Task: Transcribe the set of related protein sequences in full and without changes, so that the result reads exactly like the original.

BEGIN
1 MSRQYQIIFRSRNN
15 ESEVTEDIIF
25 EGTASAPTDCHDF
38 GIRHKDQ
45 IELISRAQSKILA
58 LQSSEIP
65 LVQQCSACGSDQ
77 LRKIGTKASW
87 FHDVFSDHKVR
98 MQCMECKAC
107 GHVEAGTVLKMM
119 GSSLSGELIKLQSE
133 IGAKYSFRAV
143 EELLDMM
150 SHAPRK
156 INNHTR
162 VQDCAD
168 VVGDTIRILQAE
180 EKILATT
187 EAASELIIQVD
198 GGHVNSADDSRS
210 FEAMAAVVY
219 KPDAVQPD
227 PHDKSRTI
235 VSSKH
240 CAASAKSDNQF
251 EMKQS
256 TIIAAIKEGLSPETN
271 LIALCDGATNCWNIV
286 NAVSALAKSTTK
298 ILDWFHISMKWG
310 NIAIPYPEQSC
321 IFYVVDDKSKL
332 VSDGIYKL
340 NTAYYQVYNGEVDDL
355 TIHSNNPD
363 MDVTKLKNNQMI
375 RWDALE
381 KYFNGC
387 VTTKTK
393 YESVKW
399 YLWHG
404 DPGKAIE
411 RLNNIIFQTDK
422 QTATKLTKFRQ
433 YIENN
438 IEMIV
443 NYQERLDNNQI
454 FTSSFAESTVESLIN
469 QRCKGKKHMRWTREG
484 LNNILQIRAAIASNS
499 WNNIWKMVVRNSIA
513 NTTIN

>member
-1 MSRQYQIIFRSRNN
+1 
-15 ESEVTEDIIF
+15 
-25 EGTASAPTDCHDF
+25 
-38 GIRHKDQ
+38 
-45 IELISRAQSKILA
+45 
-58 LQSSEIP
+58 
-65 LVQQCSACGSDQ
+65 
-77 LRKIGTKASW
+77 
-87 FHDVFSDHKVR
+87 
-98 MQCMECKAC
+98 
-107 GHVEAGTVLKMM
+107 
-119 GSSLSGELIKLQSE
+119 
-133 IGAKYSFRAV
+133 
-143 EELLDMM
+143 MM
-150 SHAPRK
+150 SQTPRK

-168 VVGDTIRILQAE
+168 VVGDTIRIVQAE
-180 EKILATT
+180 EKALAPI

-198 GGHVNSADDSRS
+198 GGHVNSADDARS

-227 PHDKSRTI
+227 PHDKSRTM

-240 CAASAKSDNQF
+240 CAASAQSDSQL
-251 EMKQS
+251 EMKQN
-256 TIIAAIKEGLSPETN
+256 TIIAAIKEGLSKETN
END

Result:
1 MSRQYQIIFRSRNN
15 ESEVTEDIIF
25 EGTASAPTDCHDF
38 GIRHKDQ
45 IELISRAQSKILA
58 LQSSEIP
65 LVQQCSACGSDQ
77 LRKIGTKASW
87 FHDVFSDHKVR
98 MQCMECKAC
107 GHVEAGTVLKMM
119 GSSLSGELIKLQSE
133 IGAKYSFRAV
143 EELLDMM
150 SHAPRK
156 INNHTR
162 VQDCAD
168 VVGDTIRILQAE
180 EKILATT
187 EAASELIIQVD
198 GGHVNSADDSRS
210 FEAMAAVVY
219 KPDAVQPD
227 PHDKSRTI
235 VSSKH
240 CAASAKSDNQF
251 EMKQS
256 TIIAAIKEGLSPETN
271 LIALCDGATNCWNIV
286 NAVSALAKSTTK
298 ILDWFHISMKWG
310 NIAIPYPEQSC
321 IFYVVDDKSKL
332 VSDGIYKL
340 NTAYYQVYNGEVDDL
355 TIHSNNPD
363 MDVTKLKNNQMI
375 RWDALE
381 KYFNGC
387 VTTKTK
393 YESVKW
399 YLWHG
404 DPGKAIE
411 RLNNIIFQTDK
422 QTATKLTKFRQ
433 YIENN
438 IEMIV
443 NYQERLDNNQI
454 FTSSFAESTVESLIN
469 QRCKGKKHMRWTREG
484 LNNILQIRAAIASNS
499 WNNIWKMVVRNSIA
513 NTTIN

>member
-1 MSRQYQIIFRSRNN
+1 
-15 ESEVTEDIIF
+15 
-25 EGTASAPTDCHDF
+25 
-38 GIRHKDQ
+38 
-45 IELISRAQSKILA
+45 
-58 LQSSEIP
+58 
-65 LVQQCSACGSDQ
+65 
-77 LRKIGTKASW
+77 
-87 FHDVFSDHKVR
+87 
-98 MQCMECKAC
+98 
-107 GHVEAGTVLKMM
+107 
-119 GSSLSGELIKLQSE
+119 
-133 IGAKYSFRAV
+133 
-143 EELLDMM
+143 MM
-150 SHAPRK
+150 SQTPRK

-168 VVGDTIRILQAE
+168 VVGDTIRIVQAE
-180 EKILATT
+180 EKALAPI

-198 GGHVNSADDSRS
+198 GGHVNSADDARS

-227 PHDKSRTI
+227 PHDKSRTM

-240 CAASAKSDNQF
+240 CAASAQSDSQL
-251 EMKQS
+251 EMKQN
-256 TIIAAIKEGLSPETN
+256 TIIAAIKEGLSKETN